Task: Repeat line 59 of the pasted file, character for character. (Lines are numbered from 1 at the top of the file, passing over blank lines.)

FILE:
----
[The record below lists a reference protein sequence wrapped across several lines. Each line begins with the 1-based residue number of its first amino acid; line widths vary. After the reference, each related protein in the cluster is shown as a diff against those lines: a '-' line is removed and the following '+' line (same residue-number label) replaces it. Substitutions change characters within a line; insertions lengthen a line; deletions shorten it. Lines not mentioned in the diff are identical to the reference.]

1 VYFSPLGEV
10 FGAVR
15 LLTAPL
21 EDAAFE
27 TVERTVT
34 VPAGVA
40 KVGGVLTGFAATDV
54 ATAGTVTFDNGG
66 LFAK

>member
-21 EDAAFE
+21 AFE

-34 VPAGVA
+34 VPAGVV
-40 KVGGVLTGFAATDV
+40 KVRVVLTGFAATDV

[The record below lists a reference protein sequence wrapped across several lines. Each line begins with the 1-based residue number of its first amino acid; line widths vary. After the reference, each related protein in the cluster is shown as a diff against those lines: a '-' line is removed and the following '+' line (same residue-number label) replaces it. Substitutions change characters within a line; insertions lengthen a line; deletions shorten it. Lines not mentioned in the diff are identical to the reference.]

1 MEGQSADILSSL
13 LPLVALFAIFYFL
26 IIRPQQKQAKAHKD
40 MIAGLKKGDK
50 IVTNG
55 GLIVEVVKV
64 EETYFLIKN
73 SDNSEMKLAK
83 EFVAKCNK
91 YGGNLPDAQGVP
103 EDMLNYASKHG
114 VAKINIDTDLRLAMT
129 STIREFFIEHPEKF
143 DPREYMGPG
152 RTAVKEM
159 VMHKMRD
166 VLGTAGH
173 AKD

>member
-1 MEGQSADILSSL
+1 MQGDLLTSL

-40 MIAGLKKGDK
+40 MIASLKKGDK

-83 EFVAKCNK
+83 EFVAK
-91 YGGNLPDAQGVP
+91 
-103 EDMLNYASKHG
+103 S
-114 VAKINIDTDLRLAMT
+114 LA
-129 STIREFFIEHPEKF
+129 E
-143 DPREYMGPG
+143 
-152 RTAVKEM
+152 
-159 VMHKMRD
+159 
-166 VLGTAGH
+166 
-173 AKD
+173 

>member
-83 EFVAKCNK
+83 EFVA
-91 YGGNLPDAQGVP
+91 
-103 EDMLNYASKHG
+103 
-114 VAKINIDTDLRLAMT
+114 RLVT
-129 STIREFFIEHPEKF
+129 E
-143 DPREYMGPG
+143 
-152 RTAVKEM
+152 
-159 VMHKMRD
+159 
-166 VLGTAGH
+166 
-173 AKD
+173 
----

+166 